Transit Industry Leads in Propane Adoption
It’s been a long time coming, but we are back in person at two major events this week — American Public Transportation Association (APTA) TRANSform Conference & Expo in Orlando and Community Transportation Association of America (CTAA) Expo in Richmond.
The transit industry has been a progressive voice in leading the adoption of propane vehicles, especially for paratransit usage. Over a decade ago, we unveiled Flint Mass Transportation Authority’s first propane autogas paratransit bus (now its propane fleet is over 170). More than five years ago, we celebrated the Delaware Transit Corporation’s new propane fuel station along with the agency’s plans to increase its fleet of propane-powered paratransit buses to 130. DTC now operates over 265 propane vehicles.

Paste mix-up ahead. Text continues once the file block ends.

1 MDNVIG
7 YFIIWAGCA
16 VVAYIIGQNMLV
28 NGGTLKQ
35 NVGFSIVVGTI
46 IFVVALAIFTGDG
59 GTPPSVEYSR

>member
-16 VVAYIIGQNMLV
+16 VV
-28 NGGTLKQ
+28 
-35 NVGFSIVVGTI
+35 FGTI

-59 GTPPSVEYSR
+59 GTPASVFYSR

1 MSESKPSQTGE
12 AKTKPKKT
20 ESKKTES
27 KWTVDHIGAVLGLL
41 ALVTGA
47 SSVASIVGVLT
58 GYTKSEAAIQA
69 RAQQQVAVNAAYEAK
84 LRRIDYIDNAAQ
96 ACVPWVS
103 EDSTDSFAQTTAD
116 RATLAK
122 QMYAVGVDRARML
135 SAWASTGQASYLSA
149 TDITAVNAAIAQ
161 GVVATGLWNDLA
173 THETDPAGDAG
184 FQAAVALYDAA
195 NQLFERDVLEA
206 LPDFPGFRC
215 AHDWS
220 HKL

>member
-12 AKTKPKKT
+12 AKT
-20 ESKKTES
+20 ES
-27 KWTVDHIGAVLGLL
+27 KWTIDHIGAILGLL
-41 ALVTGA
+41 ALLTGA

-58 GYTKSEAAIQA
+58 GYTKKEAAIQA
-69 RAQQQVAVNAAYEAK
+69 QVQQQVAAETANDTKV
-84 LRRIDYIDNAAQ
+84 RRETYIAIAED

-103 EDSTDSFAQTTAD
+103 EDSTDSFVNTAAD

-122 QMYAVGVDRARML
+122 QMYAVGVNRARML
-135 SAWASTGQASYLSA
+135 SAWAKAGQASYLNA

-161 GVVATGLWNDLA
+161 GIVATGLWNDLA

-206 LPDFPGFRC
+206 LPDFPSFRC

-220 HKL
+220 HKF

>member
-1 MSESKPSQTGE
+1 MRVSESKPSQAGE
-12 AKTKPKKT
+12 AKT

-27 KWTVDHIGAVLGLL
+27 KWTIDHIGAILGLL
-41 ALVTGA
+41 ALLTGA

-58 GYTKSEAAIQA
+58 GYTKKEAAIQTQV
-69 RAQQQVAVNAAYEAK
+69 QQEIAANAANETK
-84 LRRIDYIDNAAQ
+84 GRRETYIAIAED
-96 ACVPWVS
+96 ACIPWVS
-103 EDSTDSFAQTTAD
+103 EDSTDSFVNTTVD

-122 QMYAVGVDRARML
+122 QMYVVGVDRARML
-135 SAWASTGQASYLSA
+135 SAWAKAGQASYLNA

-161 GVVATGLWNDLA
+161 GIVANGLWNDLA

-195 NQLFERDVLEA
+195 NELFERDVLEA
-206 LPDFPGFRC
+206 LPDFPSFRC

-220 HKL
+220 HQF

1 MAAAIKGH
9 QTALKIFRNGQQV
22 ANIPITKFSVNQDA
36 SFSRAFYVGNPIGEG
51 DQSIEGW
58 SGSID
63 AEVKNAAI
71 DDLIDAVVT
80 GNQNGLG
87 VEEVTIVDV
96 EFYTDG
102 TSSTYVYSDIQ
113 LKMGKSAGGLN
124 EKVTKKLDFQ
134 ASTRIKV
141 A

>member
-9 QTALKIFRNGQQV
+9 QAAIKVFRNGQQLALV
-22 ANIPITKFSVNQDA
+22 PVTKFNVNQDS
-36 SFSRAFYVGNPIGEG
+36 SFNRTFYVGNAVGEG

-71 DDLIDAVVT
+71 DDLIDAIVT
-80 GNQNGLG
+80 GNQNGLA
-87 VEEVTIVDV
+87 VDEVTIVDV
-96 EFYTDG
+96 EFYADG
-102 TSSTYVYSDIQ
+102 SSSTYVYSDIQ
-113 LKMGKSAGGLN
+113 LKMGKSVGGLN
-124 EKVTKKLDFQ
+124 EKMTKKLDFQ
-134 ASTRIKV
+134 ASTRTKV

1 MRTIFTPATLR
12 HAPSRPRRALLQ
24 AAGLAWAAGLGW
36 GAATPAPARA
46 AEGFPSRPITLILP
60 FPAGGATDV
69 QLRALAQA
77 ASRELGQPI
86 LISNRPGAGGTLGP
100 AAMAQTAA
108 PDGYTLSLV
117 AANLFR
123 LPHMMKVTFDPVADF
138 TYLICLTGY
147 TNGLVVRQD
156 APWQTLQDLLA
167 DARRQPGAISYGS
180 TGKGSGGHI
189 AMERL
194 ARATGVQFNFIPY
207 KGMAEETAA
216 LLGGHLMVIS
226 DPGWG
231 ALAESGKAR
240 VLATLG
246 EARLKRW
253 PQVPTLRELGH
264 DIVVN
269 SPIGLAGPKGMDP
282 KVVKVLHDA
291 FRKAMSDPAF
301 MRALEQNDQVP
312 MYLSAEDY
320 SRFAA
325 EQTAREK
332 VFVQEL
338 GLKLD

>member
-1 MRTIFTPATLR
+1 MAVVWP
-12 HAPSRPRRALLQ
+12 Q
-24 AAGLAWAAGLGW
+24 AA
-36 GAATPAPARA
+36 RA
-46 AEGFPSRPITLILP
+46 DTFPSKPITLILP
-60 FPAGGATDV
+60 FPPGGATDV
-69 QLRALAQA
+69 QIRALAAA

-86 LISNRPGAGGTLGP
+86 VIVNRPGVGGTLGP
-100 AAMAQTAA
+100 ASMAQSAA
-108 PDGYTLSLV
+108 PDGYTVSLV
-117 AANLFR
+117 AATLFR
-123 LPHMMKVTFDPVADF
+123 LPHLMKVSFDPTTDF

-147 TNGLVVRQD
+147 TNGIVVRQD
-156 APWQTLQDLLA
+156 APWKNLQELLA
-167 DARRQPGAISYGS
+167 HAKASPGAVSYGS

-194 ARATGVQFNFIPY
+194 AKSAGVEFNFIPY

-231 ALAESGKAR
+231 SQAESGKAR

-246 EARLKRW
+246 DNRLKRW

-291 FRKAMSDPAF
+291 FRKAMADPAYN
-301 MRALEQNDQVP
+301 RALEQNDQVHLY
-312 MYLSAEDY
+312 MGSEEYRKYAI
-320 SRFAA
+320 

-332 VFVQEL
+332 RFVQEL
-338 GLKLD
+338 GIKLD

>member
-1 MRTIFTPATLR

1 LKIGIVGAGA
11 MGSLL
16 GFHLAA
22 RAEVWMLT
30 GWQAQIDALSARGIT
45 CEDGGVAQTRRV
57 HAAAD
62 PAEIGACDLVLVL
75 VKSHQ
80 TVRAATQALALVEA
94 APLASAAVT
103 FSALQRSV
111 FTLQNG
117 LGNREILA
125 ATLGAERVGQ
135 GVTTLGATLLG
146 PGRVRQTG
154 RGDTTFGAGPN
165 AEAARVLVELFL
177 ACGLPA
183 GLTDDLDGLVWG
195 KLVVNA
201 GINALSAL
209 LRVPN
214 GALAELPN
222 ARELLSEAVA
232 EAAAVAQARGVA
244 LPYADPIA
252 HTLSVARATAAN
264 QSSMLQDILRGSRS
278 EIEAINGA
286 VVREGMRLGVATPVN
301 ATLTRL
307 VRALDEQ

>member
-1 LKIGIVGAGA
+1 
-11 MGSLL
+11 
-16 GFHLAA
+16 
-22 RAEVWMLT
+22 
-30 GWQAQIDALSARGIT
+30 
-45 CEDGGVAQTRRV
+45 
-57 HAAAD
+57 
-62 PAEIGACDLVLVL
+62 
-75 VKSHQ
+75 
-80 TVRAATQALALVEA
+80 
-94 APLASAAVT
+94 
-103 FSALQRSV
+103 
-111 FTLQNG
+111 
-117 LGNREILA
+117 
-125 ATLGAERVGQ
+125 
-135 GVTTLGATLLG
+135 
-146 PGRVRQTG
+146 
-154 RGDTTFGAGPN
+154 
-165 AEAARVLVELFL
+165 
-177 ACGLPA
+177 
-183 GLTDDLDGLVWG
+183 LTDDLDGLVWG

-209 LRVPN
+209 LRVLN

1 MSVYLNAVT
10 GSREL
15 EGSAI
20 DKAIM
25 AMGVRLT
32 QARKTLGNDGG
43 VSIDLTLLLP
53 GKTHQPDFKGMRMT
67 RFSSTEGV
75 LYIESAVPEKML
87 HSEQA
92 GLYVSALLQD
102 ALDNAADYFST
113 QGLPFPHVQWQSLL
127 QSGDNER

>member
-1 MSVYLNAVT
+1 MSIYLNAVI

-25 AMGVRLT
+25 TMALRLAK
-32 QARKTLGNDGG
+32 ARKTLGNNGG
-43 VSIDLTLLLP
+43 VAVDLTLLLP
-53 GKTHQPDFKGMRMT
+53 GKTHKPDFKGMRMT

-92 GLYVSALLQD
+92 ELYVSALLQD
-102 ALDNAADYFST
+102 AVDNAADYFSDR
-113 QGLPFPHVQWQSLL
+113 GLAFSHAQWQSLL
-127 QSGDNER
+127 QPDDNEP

We recently completed a case study highlighting the adoption of propane autogas by two transit agencies in Washington State. With a goal to lower their emissions and total operating costs, Kitsap Transit and Whatcom Transportation Authority sought paratransit vehicles with cleaner emissions that would help lower their fuel cost. They found their solution with ROUSH CleanTech’s Ford E-450 propane autogas paratransit buses.
Kitsap operates 49 propane-powered paratransit buses that average 25 cents less per mile than its comparable diesel vehicles. Whatcom has 22 propane paratransit buses that don’t have cold-start issues and warm up quickly, saving the agency both time and money. Download the complete case study here.
From coast to coast, more than 1,500 transit buses currently operate with the same backing of Roush engineering expertise as all of our commercial vehicles and school buses. Contact us today if you’d like to talk about your organization’s clean transportation goals.
Have a great Thanksgiving and stay safe!